Although this list is not comprehensive, it does cover most of the questions clients have asked. If you have questions not answered here, please see our Contact link below and let us know. We’re always happy to answer any question.
Can information on a performer be redacted for privacy?
Yes, however… all information on a performer (such as home address and social security number) may be redacted EXCEPT the name, date of birth, and information that identifies the type and validity of the picture identification card (e.g., drivers license or passport number).
Do you provide legal advice about 2257 record keeping?
No. Although our leadership consists of an adult industry attorney, 2257Snap’s role is strictly as a repository for your records and a place where inspections can be performed. We cannot answer any questions that fall into “legal advice” for example, “should I do this with my records…”, “do I need to have my performers sign such and such…”, etc. Membership to 2257Snap does not preclude you from obtaining your own attorney for detailed legal advice about your 2257 records and we strongly recommend that you enlist the advice of your own attorney for such questions.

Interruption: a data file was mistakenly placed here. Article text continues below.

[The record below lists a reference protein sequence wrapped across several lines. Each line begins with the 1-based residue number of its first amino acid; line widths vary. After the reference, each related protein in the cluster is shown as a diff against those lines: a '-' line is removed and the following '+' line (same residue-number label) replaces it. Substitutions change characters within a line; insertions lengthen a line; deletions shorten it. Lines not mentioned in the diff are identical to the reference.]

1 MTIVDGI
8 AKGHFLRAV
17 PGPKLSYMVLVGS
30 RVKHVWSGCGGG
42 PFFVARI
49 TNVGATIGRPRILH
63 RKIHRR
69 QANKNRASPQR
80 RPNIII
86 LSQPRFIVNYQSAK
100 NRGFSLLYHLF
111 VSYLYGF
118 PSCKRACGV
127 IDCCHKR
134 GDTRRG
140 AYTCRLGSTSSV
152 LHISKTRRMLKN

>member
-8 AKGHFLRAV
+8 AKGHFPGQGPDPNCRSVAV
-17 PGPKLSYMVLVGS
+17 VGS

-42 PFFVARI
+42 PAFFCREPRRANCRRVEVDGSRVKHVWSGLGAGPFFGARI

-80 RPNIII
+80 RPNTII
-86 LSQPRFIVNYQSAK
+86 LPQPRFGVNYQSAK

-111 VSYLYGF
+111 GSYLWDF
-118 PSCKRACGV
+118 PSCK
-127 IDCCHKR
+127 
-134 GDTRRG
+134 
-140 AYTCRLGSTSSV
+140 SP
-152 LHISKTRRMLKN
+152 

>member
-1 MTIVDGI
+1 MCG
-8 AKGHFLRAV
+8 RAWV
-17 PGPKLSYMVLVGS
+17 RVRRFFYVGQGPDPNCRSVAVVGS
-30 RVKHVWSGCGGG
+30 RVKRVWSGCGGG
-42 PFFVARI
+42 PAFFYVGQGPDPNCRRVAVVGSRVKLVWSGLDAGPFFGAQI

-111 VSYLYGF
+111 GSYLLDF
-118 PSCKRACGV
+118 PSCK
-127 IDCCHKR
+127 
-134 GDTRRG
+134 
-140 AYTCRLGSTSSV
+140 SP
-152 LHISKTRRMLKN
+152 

How do 2257 rules apply to social networking sites?
Most social networking sites would not be covered by the rule because its definition of “produces” excludes “the transmission, storage, retrieval, hosting, formatting, or translation (or any combination thereof) of a communication, without selection or alteration of the communication.” Social networking sites would not then normally need to comply with the rule’s record-keeping requirements, labeling requirements, or be required to maintain information concerning their users, and the rule would therefore have no effect on the operations of the site. However, users of social networking sites who post sexually explicit activity on “adult” networking sites may well be primary or secondary producers. Therefore, users of social networking sites may be subject to the rule, depending on their conduct.